When Casey Orr stepped out her front door on a cold day in December and noticed the temperature, her first thought wasn’t of the icy roads or a snow-covered car. Instead, she remembered a little girl in her third-grade class whose coat was too small. Her automatic response was to look for a coat of her own that might fit the child.
Such a reaction is merely part of Casey’s definition of faith in the classroom: Even without talking specifically about Jesus, she can still live out the message of Christ.
“I think you integrate your faith by going the extra mile for your kids,” she said. “Teaching is a ministry.”
Fortunately, at her elementary school in Birdville Independent School District, Casey is surrounded by teachers who feel the same way. She considers herself fortunate to work with people who will help her through the hard moments of teaching and who share her passion for helping kids.
“I feel really blessed that I hired into a school that has such wonderful Christian people,” she said.
Casey started teaching in Birdville in the fall of 2009 after substitute teaching in several schools in the area. Although she says it had been a difficult year for teachers to find jobs, she was hired by the district three weeks after the school year began. Her class of third-graders came from other classes that were too large for other teachers to handle.
Despite a non-traditional start, Casey can’t imagine life any other way.
“It’s been a wonderful experience,” she said. “I love everything about my job.”
Facing the challenges
That doesn’t mean the job is easy, though. Every day Casey is in charge of 17 children, ages 7 to 9, who are working on the skills that will shape their future, both in education and everyday life. They’ve already mastered basic reading and math skills; it’s her job to hone and polish those abilities on a higher level.
“You really get to work on higher-level thinking skills,” she said. “I love challenging them, getting them to think about new things.”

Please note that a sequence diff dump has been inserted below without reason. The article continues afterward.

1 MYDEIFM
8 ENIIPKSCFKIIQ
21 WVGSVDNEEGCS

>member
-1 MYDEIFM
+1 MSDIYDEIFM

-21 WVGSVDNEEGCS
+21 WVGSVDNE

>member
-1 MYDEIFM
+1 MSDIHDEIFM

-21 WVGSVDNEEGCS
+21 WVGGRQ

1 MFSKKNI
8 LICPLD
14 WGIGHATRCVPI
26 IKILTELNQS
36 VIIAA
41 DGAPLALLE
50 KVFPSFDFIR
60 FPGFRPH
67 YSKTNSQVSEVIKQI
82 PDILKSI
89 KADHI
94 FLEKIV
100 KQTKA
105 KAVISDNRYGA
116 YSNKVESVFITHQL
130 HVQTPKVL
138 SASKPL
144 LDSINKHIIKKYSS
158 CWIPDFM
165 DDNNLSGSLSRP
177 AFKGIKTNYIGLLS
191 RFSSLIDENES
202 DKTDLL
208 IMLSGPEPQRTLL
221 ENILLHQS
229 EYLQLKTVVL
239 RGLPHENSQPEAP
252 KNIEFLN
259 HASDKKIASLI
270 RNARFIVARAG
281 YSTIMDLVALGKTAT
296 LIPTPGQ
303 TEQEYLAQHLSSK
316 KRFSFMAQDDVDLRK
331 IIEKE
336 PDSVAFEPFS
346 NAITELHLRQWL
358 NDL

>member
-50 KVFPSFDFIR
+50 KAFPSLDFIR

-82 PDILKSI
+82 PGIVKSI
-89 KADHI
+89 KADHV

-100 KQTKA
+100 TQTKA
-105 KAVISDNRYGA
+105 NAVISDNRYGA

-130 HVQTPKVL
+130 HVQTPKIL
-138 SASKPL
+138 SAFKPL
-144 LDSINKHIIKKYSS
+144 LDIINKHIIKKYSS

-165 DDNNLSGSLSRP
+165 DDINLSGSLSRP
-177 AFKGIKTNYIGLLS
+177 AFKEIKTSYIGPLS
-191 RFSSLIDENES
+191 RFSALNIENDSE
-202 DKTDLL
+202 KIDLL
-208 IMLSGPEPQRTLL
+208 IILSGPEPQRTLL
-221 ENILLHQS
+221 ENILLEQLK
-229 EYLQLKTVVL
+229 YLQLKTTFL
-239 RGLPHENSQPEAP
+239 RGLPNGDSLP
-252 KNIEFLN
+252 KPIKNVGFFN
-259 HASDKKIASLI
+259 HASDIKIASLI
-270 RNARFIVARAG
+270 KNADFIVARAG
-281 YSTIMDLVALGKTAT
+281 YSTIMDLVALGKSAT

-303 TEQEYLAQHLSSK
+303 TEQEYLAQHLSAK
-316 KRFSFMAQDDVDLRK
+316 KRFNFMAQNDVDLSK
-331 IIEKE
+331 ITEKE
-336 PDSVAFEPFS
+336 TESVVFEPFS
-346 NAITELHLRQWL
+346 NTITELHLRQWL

Casey is involved with the children after school as well. The school district has a number of after-school programs in which teachers participate. And though she’s very busy, Casey doesn’t mind as long as she’s spending time with her students.
“I just love being around my kids,” she said.
Casey discovered her passion for children’s education as an undergraduate at ACU. She began college as a speech pathology major.
“I knew I wanted to work with kids,” she said.
Change in plans
However, she discovered speech pathology wasn’t what she wanted to do with her life. After a session at the Career Counseling Center, she decided to talk to Dr. Dana Pemberton, chair of the Teacher Education Department.
Dr. Pemberton took her out for coffee and discussed the pros and cons of becoming an education major, and impressed Casey with her enthusiasm and energy.
“That’s something I’ll always remember – her passion for education,” Casey said.
Now, Casey said, she has embarked on a career she loves.
During the fall of her junior year, Casey began education classes. By the fall of 2008, she was student teaching at Taylor Elementary under the guidance of Karen Sharpe and Jodie Reese, both ACU alumni. The experience gave her confidence that she’d made the right decision.
“I learned so much from it,” she said. “Student teaching really built my confidence. By the end, I felt really successful.”